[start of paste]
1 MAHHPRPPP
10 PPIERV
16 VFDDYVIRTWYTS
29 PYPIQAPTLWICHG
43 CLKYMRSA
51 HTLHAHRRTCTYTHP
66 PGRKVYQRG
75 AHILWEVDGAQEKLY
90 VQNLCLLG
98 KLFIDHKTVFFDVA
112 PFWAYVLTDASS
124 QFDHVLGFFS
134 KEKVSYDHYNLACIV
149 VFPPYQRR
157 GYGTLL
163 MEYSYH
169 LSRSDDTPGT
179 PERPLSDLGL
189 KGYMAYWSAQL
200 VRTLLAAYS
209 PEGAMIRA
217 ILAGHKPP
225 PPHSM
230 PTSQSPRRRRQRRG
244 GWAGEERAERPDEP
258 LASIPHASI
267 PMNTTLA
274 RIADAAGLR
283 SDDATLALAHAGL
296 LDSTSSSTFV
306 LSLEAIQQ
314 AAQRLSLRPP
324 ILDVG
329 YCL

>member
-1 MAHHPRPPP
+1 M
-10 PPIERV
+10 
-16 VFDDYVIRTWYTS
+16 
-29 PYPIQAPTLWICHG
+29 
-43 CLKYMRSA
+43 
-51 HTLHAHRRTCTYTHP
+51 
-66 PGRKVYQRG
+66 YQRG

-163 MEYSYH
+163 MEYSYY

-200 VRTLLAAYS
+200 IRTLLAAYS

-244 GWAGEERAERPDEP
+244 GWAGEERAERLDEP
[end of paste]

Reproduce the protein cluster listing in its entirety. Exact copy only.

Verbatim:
1 MAHHPRPPP
10 PPIERV
16 VFDDYVIRTWYTS
29 PYPIQAPTLWICHG
43 CLKYMRSA
51 HTLHAHRRTCTYTHP
66 PGRKVYQRG
75 AHILWEVDGAQEKLY
90 VQNLCLLG
98 KLFIDHKTVFFDVA
112 PFWAYVLTDASS
124 QFDHVLGFFS
134 KEKVSYDHYNLACIV
149 VFPPYQRR
157 GYGTLL
163 MEYSYH
169 LSRSDDTPGT
179 PERPLSDLGL
189 KGYMAYWSAQL
200 VRTLLAAYS
209 PEGAMIRA
217 ILAGHKPP
225 PPHSM
230 PTSQSPRRRRQRRG
244 GWAGEERAERPDEP
258 LASIPHASI
267 PMNTTLA
274 RIADAAGLR
283 SDDATLALAHAGL
296 LDSTSSSTFV
306 LSLEAIQQ
314 AAQRLSLRPP
324 ILDVG
329 YCL

>member
-1 MAHHPRPPP
+1 M
-10 PPIERV
+10 
-16 VFDDYVIRTWYTS
+16 
-29 PYPIQAPTLWICHG
+29 
-43 CLKYMRSA
+43 
-51 HTLHAHRRTCTYTHP
+51 
-66 PGRKVYQRG
+66 YQRG

-163 MEYSYH
+163 MEYSYY

-200 VRTLLAAYS
+200 IRTLLAAYS

-244 GWAGEERAERPDEP
+244 GWAGEERAERLDEP